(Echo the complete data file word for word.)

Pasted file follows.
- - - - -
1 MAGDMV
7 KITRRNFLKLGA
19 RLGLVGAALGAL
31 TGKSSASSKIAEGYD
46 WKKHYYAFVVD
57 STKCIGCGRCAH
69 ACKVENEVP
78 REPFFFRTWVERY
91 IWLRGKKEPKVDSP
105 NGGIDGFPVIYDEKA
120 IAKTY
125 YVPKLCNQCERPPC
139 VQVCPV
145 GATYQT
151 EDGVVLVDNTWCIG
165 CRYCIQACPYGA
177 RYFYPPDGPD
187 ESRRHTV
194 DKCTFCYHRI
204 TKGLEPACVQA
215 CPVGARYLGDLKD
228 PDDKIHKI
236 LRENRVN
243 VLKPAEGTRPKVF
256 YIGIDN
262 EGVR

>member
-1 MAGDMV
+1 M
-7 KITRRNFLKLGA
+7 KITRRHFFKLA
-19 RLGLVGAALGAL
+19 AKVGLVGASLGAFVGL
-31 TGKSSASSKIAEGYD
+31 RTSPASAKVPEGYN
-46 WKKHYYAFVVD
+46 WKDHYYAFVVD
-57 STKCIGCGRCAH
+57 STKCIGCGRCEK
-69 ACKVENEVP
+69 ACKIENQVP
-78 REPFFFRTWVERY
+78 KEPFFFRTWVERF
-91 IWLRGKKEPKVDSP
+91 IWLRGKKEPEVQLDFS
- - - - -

1 MAGDMV
7 KITRRNFLKLGA
19 RLGLVGAALGAL
31 TGKSSASSKIAEGYD
46 WKKHYYAFVVD
57 STKCIGCGRCAH
69 ACKVENEVP
78 REPFFFRTWVERY
91 IWLRGKKEPKVDSP
105 NGGIDGFPVIYDEKA
120 IAKTY
125 YVPKLCNQCERPPC
139 VQVCPV
145 GATYQT
151 EDGVVLVDNTWCIG
165 CRYCIQACPYGA
177 RYFYPPDGPD
187 ESRRHTV
194 DKCTFCYHRI
204 TKGLEPACVQA
215 CPVGARYLGDLKD
228 PDDKIHKI
236 LRENRVN
243 VLKPAEGTRPKVF
256 YIGIDN
262 EGVR

>member
-1 MAGDMV
+1 M
-7 KITRRNFLKLGA
+7 KITRRHFFKLA
-19 RLGLVGAALGAL
+19 AKVGLVGASLGAFVGL
-31 TGKSSASSKIAEGYD
+31 RTSPASAKVPEGYN
-46 WKKHYYAFVVD
+46 WKDHYYAFVVD
-57 STKCIGCGRCAH
+57 STKCIGCGRCEK
-69 ACKVENEVP
+69 ACKIENQVP
-78 REPFFFRTWVERY
+78 KEPFFFRTWVERF
-91 IWLRGKKEPKVDSP
+91 IWLRGKKEPEVQLDFS